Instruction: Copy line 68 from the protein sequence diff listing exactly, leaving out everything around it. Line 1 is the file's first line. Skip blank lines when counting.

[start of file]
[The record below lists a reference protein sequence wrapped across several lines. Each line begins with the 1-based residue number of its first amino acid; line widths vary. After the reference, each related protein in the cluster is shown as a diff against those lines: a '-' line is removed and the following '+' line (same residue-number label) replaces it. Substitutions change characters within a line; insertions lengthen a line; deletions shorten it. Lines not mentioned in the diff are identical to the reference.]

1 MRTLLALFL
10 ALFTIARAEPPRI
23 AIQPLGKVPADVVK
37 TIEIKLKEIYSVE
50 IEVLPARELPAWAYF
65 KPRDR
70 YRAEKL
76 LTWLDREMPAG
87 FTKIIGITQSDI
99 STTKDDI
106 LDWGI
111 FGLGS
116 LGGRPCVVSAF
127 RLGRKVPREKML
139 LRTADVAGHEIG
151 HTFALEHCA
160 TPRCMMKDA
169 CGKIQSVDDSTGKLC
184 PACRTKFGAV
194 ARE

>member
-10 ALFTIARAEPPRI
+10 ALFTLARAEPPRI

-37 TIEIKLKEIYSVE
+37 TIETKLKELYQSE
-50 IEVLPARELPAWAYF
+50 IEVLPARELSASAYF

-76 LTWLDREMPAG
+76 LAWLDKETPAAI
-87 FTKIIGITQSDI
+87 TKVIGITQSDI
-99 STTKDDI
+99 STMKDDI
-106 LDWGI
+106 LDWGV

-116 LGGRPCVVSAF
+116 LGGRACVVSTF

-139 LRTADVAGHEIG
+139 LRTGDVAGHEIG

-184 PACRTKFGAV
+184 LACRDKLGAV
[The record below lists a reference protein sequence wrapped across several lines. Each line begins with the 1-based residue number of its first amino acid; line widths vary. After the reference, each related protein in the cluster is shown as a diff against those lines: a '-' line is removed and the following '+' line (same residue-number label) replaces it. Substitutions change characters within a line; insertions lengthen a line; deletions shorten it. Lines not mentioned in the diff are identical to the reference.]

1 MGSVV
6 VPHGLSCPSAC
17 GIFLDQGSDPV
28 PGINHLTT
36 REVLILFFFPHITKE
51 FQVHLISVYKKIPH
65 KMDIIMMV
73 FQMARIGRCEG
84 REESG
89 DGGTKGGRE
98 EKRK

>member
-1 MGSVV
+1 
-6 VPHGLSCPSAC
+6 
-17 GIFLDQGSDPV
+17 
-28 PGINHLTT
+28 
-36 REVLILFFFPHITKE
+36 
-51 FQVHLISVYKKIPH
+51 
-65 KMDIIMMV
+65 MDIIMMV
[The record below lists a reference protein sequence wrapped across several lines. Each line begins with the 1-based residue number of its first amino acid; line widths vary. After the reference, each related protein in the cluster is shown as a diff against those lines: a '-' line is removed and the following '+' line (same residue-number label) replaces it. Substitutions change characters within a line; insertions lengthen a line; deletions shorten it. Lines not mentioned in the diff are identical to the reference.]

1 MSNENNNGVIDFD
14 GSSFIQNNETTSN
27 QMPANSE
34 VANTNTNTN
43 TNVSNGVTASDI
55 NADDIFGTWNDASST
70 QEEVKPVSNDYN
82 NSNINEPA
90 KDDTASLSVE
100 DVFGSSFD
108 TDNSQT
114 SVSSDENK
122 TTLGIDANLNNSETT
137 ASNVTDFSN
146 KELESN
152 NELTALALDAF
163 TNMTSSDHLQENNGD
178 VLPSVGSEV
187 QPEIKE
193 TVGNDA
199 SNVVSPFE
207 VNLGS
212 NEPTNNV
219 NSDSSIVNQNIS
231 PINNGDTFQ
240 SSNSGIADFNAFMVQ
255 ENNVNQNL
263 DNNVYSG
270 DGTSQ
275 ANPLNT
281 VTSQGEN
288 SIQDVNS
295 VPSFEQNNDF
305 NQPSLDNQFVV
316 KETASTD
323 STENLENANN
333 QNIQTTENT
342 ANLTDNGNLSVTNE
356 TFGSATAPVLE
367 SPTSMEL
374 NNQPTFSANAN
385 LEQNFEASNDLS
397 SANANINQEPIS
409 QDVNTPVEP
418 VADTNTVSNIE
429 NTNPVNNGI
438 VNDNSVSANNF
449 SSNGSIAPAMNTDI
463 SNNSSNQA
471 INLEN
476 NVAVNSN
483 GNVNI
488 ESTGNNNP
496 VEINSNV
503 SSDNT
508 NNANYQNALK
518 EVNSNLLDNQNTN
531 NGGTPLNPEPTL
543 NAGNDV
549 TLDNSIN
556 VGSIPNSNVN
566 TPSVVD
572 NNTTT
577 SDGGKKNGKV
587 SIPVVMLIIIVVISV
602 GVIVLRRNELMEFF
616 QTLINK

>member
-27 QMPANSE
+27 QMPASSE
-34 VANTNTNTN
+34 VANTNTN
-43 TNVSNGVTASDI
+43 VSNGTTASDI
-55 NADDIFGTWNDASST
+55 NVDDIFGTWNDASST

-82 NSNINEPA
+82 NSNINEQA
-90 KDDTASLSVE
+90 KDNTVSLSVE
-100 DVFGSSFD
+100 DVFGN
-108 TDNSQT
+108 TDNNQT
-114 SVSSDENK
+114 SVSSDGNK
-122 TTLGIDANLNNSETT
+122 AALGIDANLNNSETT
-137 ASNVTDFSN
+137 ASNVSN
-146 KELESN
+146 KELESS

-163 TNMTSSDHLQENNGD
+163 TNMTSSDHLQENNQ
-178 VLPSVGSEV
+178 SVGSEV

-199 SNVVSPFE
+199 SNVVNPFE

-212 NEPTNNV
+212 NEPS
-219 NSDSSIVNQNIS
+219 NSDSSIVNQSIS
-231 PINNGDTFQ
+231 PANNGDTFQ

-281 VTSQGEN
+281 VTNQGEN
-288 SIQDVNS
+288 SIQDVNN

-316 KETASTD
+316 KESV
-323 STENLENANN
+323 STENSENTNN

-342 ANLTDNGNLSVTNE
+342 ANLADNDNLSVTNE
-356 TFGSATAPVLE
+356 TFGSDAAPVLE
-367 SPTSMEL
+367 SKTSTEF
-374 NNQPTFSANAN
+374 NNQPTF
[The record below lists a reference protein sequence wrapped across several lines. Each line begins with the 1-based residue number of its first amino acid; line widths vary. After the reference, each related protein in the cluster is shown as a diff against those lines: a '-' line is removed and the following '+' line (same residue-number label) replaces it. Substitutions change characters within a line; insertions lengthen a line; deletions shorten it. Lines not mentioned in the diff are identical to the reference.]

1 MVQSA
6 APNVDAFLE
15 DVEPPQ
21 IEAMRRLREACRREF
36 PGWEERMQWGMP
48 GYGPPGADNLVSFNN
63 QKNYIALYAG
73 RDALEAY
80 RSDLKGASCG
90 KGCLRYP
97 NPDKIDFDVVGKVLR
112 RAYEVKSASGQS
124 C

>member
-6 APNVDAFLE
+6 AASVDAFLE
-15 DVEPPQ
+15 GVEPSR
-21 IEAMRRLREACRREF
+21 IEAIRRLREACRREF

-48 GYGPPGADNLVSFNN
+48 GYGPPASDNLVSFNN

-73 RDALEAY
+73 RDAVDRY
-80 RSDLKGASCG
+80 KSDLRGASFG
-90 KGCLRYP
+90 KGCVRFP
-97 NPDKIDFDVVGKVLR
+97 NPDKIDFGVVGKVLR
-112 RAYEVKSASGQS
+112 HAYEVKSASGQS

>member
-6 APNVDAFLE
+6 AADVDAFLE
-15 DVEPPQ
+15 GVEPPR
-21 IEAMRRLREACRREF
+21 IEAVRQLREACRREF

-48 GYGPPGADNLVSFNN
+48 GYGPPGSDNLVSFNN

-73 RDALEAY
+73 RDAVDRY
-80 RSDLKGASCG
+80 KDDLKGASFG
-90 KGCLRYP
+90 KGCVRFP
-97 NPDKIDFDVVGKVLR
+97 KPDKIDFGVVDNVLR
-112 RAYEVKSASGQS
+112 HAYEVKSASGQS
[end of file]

-65 KMDIIMMV